@shazam – I know, you’re right. We’re really not that far off from each other, but I feel like we’re separated by the Seven Seas. I just refuse to accept that constantly thinking the sky is falling is an acceptable way of living, and I seriously can’t stand the constant beratement of nonsensical negativity. Crap happens, you know? There are 14 teams in the NBA that didn’t make the playoffs, just like the Suns, and does it really matter that much in the grand scheme of things that you would ever feel the need to waste hours every single week of your life to pointlessly chide a rich man you’re never going to know? It just makes no sense to me… I’ll take the offseason to forget about it though, and come back with a different plan for dealing with the Tonys of the world next year.

    @David – I don’t think it’s an issue of spending money. Even with the medicore roster the Suns had this year, they were still close to (or maybe even over) the cap. Spending money WISELY is the issue. This season, the Suns took all the right steps toward spending wisely, signing a bunch of cheap, low-risk/high-reward players to one-year deals. They added nothing to their long-term payroll to allow the flexibility to blow where the wind takes them down the road. However, I don’t think that the wind is blowing them anywhere good next season. Things can always change, but right now, I don’t believe Phoenix will truly start the reconstruction stage in 2012-13. They’ll still be in demolition mode, and the key is to keep long-term albatross contracts off the books.

    One personnel predicition: my guess is that they will actually retain Childress if the opportunity to sign one or two major players doesn’t present itself. He might be pretty much useless in this system, but he’s a high character guy, a good teammate, and he will fill up cap space (which actually might be something they’ll need for next season if they can’t land a big fish).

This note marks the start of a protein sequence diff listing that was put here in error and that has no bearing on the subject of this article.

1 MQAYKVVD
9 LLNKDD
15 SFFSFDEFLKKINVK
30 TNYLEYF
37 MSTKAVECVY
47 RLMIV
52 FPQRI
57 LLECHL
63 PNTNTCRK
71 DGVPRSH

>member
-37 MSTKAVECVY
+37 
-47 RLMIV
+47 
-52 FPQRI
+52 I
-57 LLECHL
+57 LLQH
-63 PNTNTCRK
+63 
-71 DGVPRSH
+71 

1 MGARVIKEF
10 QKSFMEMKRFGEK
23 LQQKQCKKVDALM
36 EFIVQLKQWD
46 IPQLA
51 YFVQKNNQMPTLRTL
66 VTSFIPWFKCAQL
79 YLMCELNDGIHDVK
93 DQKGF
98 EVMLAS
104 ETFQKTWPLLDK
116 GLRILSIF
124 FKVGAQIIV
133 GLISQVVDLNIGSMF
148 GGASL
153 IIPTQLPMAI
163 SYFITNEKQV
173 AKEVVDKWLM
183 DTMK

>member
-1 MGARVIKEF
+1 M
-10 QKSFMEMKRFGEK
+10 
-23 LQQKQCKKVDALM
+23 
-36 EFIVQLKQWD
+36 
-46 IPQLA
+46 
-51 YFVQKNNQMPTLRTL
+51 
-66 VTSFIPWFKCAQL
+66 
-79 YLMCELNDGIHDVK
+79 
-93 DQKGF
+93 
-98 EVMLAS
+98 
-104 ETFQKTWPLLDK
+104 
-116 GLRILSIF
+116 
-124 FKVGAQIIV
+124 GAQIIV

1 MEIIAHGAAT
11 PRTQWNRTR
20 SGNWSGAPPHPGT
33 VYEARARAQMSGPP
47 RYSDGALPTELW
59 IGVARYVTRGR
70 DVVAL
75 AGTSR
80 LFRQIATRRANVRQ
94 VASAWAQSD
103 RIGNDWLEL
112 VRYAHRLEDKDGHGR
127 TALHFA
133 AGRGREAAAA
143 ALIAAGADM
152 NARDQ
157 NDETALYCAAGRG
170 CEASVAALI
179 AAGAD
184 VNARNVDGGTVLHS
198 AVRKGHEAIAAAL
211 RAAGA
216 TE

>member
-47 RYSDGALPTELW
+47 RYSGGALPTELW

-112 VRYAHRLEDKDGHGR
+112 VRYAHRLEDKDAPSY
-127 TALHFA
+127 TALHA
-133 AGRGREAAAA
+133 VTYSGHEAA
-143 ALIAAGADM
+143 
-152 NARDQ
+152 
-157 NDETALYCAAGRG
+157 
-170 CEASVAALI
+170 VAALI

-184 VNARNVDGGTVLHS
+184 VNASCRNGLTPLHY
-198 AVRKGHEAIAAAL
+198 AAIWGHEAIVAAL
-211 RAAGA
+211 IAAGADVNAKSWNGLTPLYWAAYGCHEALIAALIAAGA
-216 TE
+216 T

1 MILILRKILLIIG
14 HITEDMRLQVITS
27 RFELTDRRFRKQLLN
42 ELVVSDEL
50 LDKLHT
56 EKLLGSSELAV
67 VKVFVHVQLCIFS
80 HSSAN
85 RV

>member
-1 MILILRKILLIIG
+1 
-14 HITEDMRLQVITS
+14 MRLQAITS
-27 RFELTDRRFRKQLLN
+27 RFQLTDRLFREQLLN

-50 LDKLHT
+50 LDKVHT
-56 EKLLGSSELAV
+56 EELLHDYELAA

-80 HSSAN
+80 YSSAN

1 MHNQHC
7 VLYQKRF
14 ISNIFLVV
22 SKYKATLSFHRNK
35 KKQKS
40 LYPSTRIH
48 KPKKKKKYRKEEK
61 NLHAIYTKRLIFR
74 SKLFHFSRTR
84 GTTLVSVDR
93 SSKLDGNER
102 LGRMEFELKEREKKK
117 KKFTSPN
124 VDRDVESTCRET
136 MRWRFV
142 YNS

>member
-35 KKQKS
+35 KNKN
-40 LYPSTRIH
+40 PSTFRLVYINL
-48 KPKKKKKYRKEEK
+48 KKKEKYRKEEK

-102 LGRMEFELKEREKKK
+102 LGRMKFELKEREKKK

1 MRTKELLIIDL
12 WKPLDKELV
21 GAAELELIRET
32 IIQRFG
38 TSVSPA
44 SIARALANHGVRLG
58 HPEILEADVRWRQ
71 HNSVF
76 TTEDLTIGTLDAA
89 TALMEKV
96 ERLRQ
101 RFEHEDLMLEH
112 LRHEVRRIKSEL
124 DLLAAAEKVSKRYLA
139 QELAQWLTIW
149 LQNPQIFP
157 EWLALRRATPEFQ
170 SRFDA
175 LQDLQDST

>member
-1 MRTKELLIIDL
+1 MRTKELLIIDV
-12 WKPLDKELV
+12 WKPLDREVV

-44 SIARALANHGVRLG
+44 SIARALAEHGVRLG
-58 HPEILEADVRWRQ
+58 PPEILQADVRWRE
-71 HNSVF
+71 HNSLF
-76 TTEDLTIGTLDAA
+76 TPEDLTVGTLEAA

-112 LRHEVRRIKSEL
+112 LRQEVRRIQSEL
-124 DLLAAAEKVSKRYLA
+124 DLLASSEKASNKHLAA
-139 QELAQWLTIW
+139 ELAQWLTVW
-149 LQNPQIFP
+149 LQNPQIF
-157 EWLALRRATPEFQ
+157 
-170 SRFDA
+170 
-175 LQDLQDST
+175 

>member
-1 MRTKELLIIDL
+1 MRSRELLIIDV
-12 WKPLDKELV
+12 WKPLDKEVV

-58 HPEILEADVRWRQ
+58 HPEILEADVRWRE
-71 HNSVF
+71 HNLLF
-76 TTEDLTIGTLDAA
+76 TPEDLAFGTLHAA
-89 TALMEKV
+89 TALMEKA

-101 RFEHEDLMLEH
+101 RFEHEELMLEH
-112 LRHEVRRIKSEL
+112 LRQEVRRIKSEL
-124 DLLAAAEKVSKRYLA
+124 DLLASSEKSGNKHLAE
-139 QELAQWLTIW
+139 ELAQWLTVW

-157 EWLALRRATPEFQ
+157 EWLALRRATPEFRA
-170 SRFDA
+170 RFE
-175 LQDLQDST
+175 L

• 15 Tim in BC // Apr 25, 2012 at 8:49 am

    I was disappointed with last nights loss to the Jazz although the Suns did give it a good shot the last half of this crazy season. To get this close to the playoffs with the team they had is an achievment (overachievement?) I think the players and coaches did the best they could with what they had and the blame falls on management for getting rid of so many good players like Dragic, Barbossa, etc, etc. I really hope that Steve Nash stays but if he doesn’t don’t go to the Lakers or Heat, please Steve! If this does happen I can see them making Brooks the main point guard which probably won’t work at all. Telfair is a good back up guard and Gortat is also a good back up forward but not a starter and wonder how well he will do if Nash not there feeding him those great passes. I still think they should have signed JJ Hickson as he could have been a good fit and is doing well with Blazers. I have hope for future but might be distant future unless Suns get a couple of good free agents and a decent draft pick. (bring back Dragon!)